\end{document}

Here is numbers.tex, which is needed to run the code.

% latex table generated in R 2.12.1 by xtable 1.5-6 package
% Sun May 29 13:02:18 2011
\begin{table}[ht]
\begin{center}
\caption{Distribution of samples over year, stage, age, sex and month}
\begin{tabular}{rrrrrrrrrrr}
  \hline
 & 1997 & 1998 & 2004 & 2005 & 2006 & 2007 & 2008 & 2009 & 2010 & Total \\ 
  \hline
1 & 0 & 0 & 0 & 0 & 0 & 7 & 15 & 35 & 16 & 73 \\ 
  2 & 28 & 11 & 34 & 138 & 102 & 50 & 37 & 29 & 85 & 514 \\ 
  3 & 0 & 0 & 0 & 0 & 0 & 2 & 0 & 0 & 0 & 2 \\ 
  4 & 28 & 11 & 34 & 138 & 102 & 57 & 52 & 64 & 101 & 587 \\ 
  5 & 28 & 7 & 26 & 125 & 58 & 55 & 40 & 62 & 73 & 474 \\ 
  6 & 0 & 3 & 5 & 8 & 42 & 2 & 11 & 2 & 28 & 101 \\ 
  7 & 0 & 1 & 3 & 5 & 2 & 2 & 1 & 0 & 0 & 14 \\ 
  8 & 28 & 10 & 31 & 133 & 100 & 57 & 51 & 64 & 101 & 575 \\ 
  9 & 4 & 2 & 14 & 43 & 27 & 28 & 20 & 7 & 40 & 185 \\ 
  10 & 0 & 3 & 5 & 8 & 42 & 2 & 11 & 2 & 28 & 101 \\ 
  11 & 10 & 5 & 11 & 71 & 19 & 24 & 12 & 11 & 29 & 192 \\ 
  12 & 14 & 1 & 4 & 16 & 14 & 5 & 9 & 44 & 4 & 111 \\ 
  13 & 14 & 10 & 30 & 122 & 88 & 54 & 43 & 20 & 97 & 478 \\ 
  14 & 0 & 0 & 0 & 0 & 0 & 2 & 2 & 0 & 9 & 13 \\ 
  15 & 0 & 0 & 0 & 0 & 0 & 5 & 9 & 11 & 5 & 30 \\ 
  16 & 21 & 8 & 24 & 98 & 93 & 25 & 31 & 46 & 57 & 403 \\ 
  17 & 7 & 3 & 5 & 38 & 9 & 25 & 10 & 7 & 28 & 132 \\ 
  18 & 0 & 0 & 5 & 2 & 0 & 2 & 0 & 0 & 2 & 11 \\ 
  19 & 28 & 11 & 29 & 136 & 102 & 57 & 52 & 64 & 99 & 578 \\ 
   \hline
\end{tabular}
\label{numbers}
\end{center}
\end{table}

Here is the bibliography (example.bib):

% This file was created with JabRef 2.7.2.
% Encoding: Cp1252

@ARTICLE{Medina-Elizalde2012,
  author = {Medina-Elizalde, M. and Rohling, E. J.},
  title = {Collapse of Classic Maya Civilization Related to Modest Reduction
    in Precipitation},
  journal = {Science},
  year = {2012},
  volume = {335},
  pages = {956-959},
  number = {6071},
  endnotereftype = {Journal Article},
  issn = {0036-8075 1095-9203},
  shorttitle = {Collapse of Classic Maya Civilization Related to Modest Reduction
    in Precipitation}
}

@MISC{Team2011,
  author = {R Development Core Team},
  title = {R: A Language and Environment for Statistical Computing},
  howpublished = {R Foundation for Statistical Computing},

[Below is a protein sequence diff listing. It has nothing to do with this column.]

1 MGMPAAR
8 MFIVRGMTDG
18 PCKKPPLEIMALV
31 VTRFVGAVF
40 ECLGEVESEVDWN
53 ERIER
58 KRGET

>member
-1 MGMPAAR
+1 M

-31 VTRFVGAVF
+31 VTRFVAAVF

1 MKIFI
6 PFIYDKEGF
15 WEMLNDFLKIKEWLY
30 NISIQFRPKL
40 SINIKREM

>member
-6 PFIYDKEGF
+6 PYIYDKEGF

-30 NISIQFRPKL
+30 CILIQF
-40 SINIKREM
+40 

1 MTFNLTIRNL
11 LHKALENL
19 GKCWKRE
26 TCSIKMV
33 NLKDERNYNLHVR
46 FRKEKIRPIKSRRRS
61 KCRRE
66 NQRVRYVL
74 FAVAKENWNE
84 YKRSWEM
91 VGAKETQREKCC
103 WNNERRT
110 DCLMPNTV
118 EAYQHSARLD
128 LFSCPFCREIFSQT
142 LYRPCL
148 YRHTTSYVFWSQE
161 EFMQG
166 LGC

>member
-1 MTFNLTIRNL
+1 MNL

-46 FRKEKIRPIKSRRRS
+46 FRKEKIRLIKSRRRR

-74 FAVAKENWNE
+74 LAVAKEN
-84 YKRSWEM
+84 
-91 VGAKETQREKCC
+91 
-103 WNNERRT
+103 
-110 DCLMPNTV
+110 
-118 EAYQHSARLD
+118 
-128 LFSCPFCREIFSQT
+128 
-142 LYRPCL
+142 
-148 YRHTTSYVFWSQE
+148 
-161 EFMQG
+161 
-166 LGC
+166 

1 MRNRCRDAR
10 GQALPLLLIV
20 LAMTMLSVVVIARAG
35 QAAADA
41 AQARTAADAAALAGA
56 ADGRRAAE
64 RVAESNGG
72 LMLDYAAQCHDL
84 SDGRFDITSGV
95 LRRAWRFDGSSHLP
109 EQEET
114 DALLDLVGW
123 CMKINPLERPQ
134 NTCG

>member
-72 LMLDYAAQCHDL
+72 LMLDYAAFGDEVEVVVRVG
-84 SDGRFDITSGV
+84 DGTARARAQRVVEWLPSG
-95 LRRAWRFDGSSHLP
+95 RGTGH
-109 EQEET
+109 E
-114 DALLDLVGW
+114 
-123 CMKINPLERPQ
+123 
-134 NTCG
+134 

year = {2011},
  endnotereftype = {Electronic Source},
  shorttitle = {R: A Language and Environment for Statistical Computing},
  url = {http://www.R-project.org}
}

Here is the figure (figure.pdf)

enter image description here


Ok, I have tried several of these options. Here is a list what some of these multiple options given here do and do not convert (please edit, if you find mistakes / additions):

Pandoc

Converts

  • Math
  • Text
  • Headings

Does not convert

  • Tables
  • Pdf figures
  • natbib references
  • Hyperlinks and cross references
  • Author list

GrindEQ

Converts

  • Math
  • Tables
  • Cross-references
  • Text
  • Headings

Does not convert

  • \maketitle (with author list)
  • Pdf figures
  • Url's
  • natbib reference list

Adds unnecessary space after special commands and url's

Adobe Acrobat X Pro

Converts

  • Almost everything

Does not convert

  • Hyperlinks (but they are really not needed either)
  • Maths (or does convert them, but not perfectly)

Best option so far, but makes the font look weird in Word. I can't find a way changing it to normal.

PDF annotation

The community seems to think that this is by far the best option. I do agree, but as said some of the more experienced coauthors insist to have their doc version. Thus this is not a solution for this question. Mendeley was suggested as the best pdf annotation / reference manager program. If you haven't heard about this program, go and check it out. It seems very promising.

marked as duplicate by qubyte, Marco, doncherry, Jake, Stefan Kottwitz Apr 24 '12 at 16:38

This question has been asked before and already has an answer. If those answers do not fully address your question, please ask a new question.

  • 3
    The best answers to this question are already to be found on in the first question you linked to. Basically the answer is that there's no easy way to do this well. – qubyte Apr 24 '12 at 13:00
  • 6
    Of course, if it's just for review, they can annotate a pdf file. – qubyte Apr 24 '12 at 13:02
  • 3
    Whatever you end up doing, I'd strongly recommend that you replace the instruction \linespread{2} with \usepackage{setspace} \setstretch{2}; otherwise, your tabular material will look just awful. – Mico Apr 24 '12 at 13:05
  • 1
    The benefit you get with pdf annotation is that you retain control of the paper. Not optimal for cooperation, but sometimes it's useful to have a single author in charge of the actual writing. – qubyte Apr 24 '12 at 13:21
  • 1
    Nja, it just doesn't work like that around here. Some of the old guys just require to get their .doc version of the manuscript. They won't spend their time commenting on pdf's and waste their time correcting formats of poorly converted doc files. – Mikko Apr 24 '12 at 13:30